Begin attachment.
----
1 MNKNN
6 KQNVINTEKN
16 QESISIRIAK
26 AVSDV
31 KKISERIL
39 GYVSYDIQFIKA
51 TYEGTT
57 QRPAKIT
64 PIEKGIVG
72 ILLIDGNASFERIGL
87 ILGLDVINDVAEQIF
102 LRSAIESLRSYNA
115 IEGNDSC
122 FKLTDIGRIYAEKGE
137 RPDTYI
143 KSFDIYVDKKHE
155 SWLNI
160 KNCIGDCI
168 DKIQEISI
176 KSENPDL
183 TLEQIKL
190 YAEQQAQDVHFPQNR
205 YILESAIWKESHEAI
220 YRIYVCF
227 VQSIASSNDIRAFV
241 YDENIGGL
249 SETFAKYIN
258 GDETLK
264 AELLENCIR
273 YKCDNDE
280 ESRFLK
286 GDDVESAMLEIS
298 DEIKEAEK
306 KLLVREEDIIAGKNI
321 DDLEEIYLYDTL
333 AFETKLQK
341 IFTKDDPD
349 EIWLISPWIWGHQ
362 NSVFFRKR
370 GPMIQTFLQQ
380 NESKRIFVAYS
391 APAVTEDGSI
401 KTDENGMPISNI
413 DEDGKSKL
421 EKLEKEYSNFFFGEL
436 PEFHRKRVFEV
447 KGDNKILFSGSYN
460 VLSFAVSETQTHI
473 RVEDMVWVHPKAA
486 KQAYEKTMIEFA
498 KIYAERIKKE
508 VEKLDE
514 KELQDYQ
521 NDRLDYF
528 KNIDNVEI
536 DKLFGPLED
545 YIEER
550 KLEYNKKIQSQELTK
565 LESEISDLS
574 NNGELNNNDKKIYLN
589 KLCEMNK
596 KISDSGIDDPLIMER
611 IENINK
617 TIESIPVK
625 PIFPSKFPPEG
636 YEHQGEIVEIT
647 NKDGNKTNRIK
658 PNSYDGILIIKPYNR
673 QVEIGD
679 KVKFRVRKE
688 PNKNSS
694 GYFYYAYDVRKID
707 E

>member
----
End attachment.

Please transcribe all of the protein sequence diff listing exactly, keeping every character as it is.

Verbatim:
1 MNKNN
6 KQNVINTEKN
16 QESISIRIAK
26 AVSDV
31 KKISERIL
39 GYVSYDIQFIKA
51 TYEGTT
57 QRPAKIT
64 PIEKGIVG
72 ILLIDGNASFERIGL
87 ILGLDVINDVAEQIF
102 LRSAIESLRSYNA
115 IEGNDSC
122 FKLTDIGRIYAEKGE
137 RPDTYI
143 KSFDIYVDKKHE
155 SWLNI
160 KNCIGDCI
168 DKIQEISI
176 KSENPDL
183 TLEQIKL
190 YAEQQAQDVHFPQNR
205 YILESAIWKESHEAI
220 YRIYVCF
227 VQSIASSNDIRAFV
241 YDENIGGL
249 SETFAKYIN
258 GDETLK
264 AELLENCIR
273 YKCDNDE
280 ESRFLK
286 GDDVESAMLEIS
298 DEIKEAEK
306 KLLVREEDIIAGKNI
321 DDLEEIYLYDTL
333 AFETKLQK
341 IFTKDDPD
349 EIWLISPWIWGHQ
362 NSVFFRKR
370 GPMIQTFLQQ
380 NESKRIFVAYS
391 APAVTEDGSI
401 KTDENGMPISNI
413 DEDGKSKL
421 EKLEKEYSNFFFGEL
436 PEFHRKRVFEV
447 KGDNKILFSGSYN
460 VLSFAVSETQTHI
473 RVEDMVWVHPKAA
486 KQAYEKTMIEFA
498 KIYAERIKKE
508 VEKLDE
514 KELQDYQ
521 NDRLDYF
528 KNIDNVEI
536 DKLFGPLED
545 YIEER
550 KLEYNKKIQSQELTK
565 LESEISDLS
574 NNGELNNNDKKIYLN
589 KLCEMNK
596 KISDSGIDDPLIMER
611 IENINK
617 TIESIPVK
625 PIFPSKFPPEG
636 YEHQGEIVEIT
647 NKDGNKTNRIK
658 PNSYDGILIIKPYNR
673 QVEIGD
679 KVKFRVRKE
688 PNKNSS
694 GYFYYAYDVRKID
707 E

>member